Academy 1/48 Su-27 Flanker B






See review


Alexander Sidharta, Andreas Pramaditya,  and Iwan Winarta


Aftermarket decals used.

Indonesian Bird of Prey : Sukhoi Su-27SK Flanker


The Su-27 Flanker is a front-line fighter aircraft designed by Sukhoi Design Bureau. Su-27 entered production in 1982 and still in service with 29 countries, including Indonesia and soon, Malaysia.

 Su-27 has many, many variants including naval variant (Su-33), strike variant (Su-30 series), and Super Flanker variant (Su-35 & Su-37). Indonesia itself operates Su-27SK & Su-30MK variant and formed under Sq.11.

 In the middle of Flanker hysteria here in Indonesia after the first batch of Indonesian Flankers arrived, an idea to be the first to complete a Flanker model in Indonesian markings aroused.  Alex mentioned the idea to do it together and split the works to cut the building time considerably as we want to be the first to build an Indonesian Flanker.

 The Academy 1/48 Su-27 was chosen principally because there is no major modification necessary for Indonesian Su-27SK.


By opening the box, a big, wide, blue-grey colored Flanker upper and lower fuselage are found, tied-up in a hard, well printed thick paper. The wing is moulded into the fuselage so it doesn’t require any removal of seams or joint marks.

 More sprues are found below it, clear parts, a decal sheet which we didn’t use except the stencilings, photoetched part and rubber tires. There are some sink & injection marks found, but the details are generally good. All panel lines are recessed and there are thousand of recessed rivets all over the kit.

 Some says that the radome is too big and bulbous but in our eyes, the model surely captures the impressive look of a Su-27 Flanker.


As usual, cockpit was always the first step. We didn’t want to go into details, so we used kit supplied cockpit (and rather-too-short K-36DM ejection seat) which after painted light blue and washed, looks OK to us. The only things we added were seat belts and throttle lever.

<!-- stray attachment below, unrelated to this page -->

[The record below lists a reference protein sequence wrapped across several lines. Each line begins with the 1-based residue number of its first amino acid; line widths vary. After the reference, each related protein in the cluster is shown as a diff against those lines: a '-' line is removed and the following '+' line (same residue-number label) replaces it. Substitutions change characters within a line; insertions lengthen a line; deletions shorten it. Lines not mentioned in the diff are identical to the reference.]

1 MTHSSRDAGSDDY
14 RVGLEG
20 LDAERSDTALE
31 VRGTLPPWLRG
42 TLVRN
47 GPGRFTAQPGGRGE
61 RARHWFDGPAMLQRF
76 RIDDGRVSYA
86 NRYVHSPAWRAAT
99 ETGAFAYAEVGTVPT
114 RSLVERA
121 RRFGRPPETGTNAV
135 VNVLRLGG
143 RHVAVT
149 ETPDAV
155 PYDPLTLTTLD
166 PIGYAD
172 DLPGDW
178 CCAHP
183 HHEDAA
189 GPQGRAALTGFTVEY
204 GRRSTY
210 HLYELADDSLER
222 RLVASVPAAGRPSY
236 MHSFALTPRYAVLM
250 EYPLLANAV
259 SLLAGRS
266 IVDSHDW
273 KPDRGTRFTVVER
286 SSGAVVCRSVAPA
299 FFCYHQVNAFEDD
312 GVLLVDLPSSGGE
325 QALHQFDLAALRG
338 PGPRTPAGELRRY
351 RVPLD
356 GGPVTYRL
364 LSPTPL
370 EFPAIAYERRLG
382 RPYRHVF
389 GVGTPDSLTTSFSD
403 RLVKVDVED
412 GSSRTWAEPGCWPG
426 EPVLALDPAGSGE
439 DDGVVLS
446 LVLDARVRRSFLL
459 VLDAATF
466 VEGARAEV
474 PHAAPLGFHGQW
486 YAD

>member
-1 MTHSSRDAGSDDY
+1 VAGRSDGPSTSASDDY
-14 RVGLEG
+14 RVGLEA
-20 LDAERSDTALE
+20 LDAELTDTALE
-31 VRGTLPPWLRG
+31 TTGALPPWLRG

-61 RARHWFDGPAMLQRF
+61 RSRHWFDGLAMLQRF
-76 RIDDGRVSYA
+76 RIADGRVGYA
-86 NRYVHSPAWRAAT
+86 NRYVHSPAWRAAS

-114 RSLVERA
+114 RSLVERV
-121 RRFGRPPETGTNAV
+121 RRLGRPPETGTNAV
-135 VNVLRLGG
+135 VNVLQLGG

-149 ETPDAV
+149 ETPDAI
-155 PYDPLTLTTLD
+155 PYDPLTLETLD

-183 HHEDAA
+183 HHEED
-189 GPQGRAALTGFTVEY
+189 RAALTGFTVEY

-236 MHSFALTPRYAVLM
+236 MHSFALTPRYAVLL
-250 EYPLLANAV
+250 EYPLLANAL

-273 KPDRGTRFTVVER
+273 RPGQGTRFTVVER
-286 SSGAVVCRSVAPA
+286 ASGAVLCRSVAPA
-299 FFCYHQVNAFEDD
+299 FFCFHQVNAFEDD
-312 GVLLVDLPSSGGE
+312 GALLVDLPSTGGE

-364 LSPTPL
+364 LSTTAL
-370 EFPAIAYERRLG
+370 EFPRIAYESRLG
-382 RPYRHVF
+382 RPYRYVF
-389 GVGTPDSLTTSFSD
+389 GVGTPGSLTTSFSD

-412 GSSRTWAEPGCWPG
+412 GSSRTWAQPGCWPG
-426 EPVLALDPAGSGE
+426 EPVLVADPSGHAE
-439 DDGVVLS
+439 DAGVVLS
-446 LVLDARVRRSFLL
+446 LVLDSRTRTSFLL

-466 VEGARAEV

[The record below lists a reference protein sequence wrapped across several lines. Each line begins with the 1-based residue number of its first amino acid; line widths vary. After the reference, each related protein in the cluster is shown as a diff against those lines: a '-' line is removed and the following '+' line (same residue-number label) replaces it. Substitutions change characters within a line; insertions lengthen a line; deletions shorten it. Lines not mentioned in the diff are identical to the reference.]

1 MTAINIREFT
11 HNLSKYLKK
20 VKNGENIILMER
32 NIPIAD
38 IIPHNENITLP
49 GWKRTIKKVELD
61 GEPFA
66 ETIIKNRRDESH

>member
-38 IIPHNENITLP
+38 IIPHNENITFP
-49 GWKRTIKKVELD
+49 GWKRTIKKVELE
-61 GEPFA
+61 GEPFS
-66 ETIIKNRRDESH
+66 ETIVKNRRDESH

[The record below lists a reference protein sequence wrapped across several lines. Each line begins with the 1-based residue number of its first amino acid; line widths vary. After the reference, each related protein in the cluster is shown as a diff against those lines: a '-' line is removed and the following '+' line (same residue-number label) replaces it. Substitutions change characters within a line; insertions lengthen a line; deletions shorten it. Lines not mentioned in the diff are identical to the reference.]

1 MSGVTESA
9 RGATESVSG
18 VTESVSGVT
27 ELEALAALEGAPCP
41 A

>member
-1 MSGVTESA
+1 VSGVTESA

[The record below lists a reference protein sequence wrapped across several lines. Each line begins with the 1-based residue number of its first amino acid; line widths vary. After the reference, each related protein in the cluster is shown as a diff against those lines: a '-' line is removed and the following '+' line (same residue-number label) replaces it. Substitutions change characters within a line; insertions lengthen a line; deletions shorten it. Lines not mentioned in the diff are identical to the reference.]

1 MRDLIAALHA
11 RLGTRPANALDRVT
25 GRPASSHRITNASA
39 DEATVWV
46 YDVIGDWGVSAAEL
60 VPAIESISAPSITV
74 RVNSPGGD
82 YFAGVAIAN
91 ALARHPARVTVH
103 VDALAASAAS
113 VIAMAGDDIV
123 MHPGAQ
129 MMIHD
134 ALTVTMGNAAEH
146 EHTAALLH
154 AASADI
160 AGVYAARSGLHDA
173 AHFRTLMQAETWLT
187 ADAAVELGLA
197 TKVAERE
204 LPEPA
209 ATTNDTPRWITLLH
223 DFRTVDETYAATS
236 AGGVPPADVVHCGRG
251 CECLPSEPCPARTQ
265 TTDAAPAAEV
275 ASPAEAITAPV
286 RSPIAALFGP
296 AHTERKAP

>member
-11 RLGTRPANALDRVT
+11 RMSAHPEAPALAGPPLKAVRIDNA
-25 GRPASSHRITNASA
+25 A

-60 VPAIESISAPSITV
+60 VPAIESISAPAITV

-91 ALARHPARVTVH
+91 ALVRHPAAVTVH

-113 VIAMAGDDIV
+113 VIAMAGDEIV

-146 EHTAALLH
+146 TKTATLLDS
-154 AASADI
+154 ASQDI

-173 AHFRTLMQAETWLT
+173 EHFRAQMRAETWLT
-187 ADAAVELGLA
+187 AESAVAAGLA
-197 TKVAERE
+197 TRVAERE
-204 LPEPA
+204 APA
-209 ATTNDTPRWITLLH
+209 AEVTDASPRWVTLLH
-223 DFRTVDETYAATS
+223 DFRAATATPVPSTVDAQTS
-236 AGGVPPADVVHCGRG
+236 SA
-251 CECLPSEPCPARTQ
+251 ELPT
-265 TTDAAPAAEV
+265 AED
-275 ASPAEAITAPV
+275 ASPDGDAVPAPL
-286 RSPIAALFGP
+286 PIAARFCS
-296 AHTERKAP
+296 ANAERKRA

After everything was in place, the upper & lower fuselage parts were glued together. As we used to build 1/72 models, joining this huge model did required extra hands. We began gluing the tail, moved to nose, and then went to the wings. Engine blades was installed, but after the mesh grill installed, the blade is hardly to be seen.

 The model’s fitting is quite good except on tail, engine trunks and area around the stabilizer which need extra filler. A little cut following the intake circular shape wheel well is required on main wheel well area.   We chose to install the fins on the final stage to make the metal engine area easier to paint. Joint seams are visible, but still in acceptable level.

 Inserting the plastic wheel-hubs into the rubber tires was quite hard. Trimming, forcing, and cursing were required but the effort was well worth…

 Clear parts need cleaning from injection lines. We used 1000, 1500, and 2000-grid  sandpaper and Future brought the clearness back. We modified the panel behind cockpit so when the canopy is opened, the panel stayed on the canopy.

 There was no more anything special during the construction, except that the kit went back and forth between our homes. We still used some filler here and there, but overall the fitting is quite good except said areas and generally we faced no trouble at all.


Problems started to appear during the painting stage.  The camouflage (especially the upper fuselage) and markings were still sketchy and un-clear at the time we started the painting session. Discussions, dispute, guessing and even cursing was common during this period, until finally we reached a compromise on using Tamiya Spray light ghost gray and Testors/Model Master intermediate blue for the color.  The camouflage scheme itself was mostly based on the Su-27SKU scheme during MAKS 2003. 

 We were so relieved and pleased when some official photographs were released just in time we finished this Flanker. It was a cheerful time to know our “guessing” camouflage scheme turned out to be quite accurate.

 We used supplied kit decals for the stencils, Scale Nutz decal for the national insignia and “TNI AU” letter, Aeromaster and Carpena for the serial numbers, and Iwan’s trusted pointed brushes for the squadron 11 badge.

 This huge & fierce-looking baby was completed in about 5 weeks after the real things landed and most of time was for the camouflage & markings. 


It was an enjoyable project for us, especially because we tried to build a kit together. More, also because we tried to guess what our newest fighter/striker looks like. The model itself is generally good and there should be no major problem when building one.


-         Angkasa” special edition on Sukhoi

-         IAPR, WAPJ books on Sukhoi Su-27 Flanker

-         Other magazines, internet web-sites, etc

  Text & article by Iwan Winarta & Alexander Sidharta

Photos by Alexander Sidharta

November 2003

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